What are Google Core Web Vitals?


12/11/2021 - No Comments


Que son los Core Web Vitals de Google

The “ Core Web Vitals ” are a Google initiative designed to measure and improve user experience on the web. Rather than focusing on generic metrics like how long it takes for the entire website to load, Core Web Vitals focus on how your site’s performance gives you a high-quality user experience.

Users worry about how quickly they can start interacting with a page. That is precisely what the Core Web Vitals metrics are intended to measure.

Currently, there are three Core Web Vitals: Largest Contentful Paint (load performance), Cumulative Layout Shift (visual stability), and First Input Delay (interactivity) .

According to Google, these metrics are the most important to offer a great user experience.

If you think these names are confusing, and if you tend to mix one metric with another, don’t worry! We will explain each metric in the simplest way. We want you to understand what each Core Web Vital means and its impact on the user experience.

It is the first step to improve the scores and your overall SEO performance.

Largest Contentful Paint

What are Google Core Web Vitals?


The Largest Contentful Paint (LCP) measures the time it takes for the most meaningful content on your site to load, which is typically the main section or featured image on your site.

According to Google, the time it takes for the main content of a page to load affects how quickly users perceive your site to load.

Practical example: you enter a page and you don’t see the top image fully displayed right away. It would be annoying, right? He would even think about leaving the page immediately. Here’s why the Largest Contentful Paint metric is closely related to user experience, rather than overall site load time.

The LCP “element” is different for each site, and it is also different between the mobile and desktop versions of your site. Sometimes the LCP element can be an image, while other times it can be just text.

If you’re wondering what a good LCP time is, here are the Google thresholds:

  • Good – Less than or equal to 2,5 seconds
  • Needs Improvement: less than or equal to 4,0 seconds
  • Poor – More than 4,0 seconds.

Side note: LCP is very similar to First Contentful Paint (FCP), another metric included in PageSpeed Insights.

The key difference is that LCP measures when the “main” content is loaded. FCP focuses on when the “first” content loads, which can be a splash screen or a loading indicator, which is less relevant to the user experience.

Cumulative Layout Shift

What are Google Core Web Vitals?


The Cumulative Layout Shift (CLS) measures how much content on your site “scrolls” or “moves” while it loads.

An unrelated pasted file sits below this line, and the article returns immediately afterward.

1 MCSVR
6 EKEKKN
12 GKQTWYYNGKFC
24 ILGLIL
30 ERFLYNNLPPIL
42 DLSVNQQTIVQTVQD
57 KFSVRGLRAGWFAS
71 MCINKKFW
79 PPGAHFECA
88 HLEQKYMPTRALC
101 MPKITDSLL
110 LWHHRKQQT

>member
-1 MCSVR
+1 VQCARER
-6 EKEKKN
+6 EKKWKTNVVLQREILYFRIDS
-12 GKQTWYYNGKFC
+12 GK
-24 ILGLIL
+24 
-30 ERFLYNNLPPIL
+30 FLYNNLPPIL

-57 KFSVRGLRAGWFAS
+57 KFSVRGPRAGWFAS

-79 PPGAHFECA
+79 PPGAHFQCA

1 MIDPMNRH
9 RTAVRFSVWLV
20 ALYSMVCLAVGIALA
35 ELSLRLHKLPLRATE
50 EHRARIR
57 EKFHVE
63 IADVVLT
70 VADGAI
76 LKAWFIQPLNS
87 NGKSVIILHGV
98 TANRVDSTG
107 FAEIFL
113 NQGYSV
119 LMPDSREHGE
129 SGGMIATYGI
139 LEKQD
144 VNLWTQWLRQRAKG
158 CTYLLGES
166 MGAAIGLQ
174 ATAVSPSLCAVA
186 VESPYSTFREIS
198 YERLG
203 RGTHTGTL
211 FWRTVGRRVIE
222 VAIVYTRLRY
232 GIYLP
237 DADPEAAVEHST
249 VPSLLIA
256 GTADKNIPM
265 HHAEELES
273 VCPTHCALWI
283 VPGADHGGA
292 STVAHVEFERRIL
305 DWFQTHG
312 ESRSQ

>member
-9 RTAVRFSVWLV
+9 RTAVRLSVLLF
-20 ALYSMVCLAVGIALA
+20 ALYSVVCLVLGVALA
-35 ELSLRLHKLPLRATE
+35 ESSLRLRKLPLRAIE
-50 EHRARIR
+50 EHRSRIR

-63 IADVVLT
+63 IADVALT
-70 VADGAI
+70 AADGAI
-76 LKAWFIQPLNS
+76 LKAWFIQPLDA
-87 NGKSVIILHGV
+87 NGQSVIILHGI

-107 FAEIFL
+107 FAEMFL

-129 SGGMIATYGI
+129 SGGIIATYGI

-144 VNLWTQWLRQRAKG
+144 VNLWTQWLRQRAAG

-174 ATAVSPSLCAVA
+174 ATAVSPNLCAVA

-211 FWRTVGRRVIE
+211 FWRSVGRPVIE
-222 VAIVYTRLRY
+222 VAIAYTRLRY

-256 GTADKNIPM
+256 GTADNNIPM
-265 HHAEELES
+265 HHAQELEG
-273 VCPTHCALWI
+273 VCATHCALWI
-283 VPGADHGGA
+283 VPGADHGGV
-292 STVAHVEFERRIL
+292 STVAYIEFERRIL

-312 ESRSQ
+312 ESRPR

Practical example: you are about to click on a link or CTA (“Call To Action”), and you can’t because the content just downloaded after loading. That makes for a terrible user experience, and that’s a design change. The same is true when you accidentally click the wrong button because late-loading content caused the button to scroll.

Have you ever been to a news website where the article content scrolls as the site loads the ads, and you can’t keep reading? That is also a design change.

You can see for yourself how the cumulative layout change is super annoying for users and how they will have a bad experience.

Here’s how Google defines CLS scores:

  • Good – Less than or equal to 0,1 seconds
  • Needs Imrpovement – Less than 0,25 seconds or equal
  • Poor – More than 0,25 seconds.

First Input Delay

What are Google Core Web Vitals?


First Input Delay (FID) measures the time that elapses between when a user interacts with something on your page (for example, clicking a button or link) and when their browser can start. to process that event.

Practical example: if the user clicks a button to expand an accordion section, how long does it take for your site to respond to that and display the content?

The first input lag is probably the most difficult metric to understand and optimize, also because it is heavily affected by JavaScript.

Let’s say you land on a mobile site and click on a link, but you don’t get an immediate response. It could be because your phone is busy processing a large JavaScript file from that site.

This is how Google defines FID scores:

  • Good – Less than or equal to 100 ms
  • Needs Improvemente – Less than 300 ms or equal
  • Poor – More than 300 ms.


¿How to improve my Core Web Vitals?


We leave you a complete article with which we were inspired to write this post, from our friends at WP Rocket where you can learn more about this topic.

If you want to have a complete SEO optimization analysis and want to improve your Core Web Vitals, we invite you to know our services and contact us so that we can talk about how we can help you.





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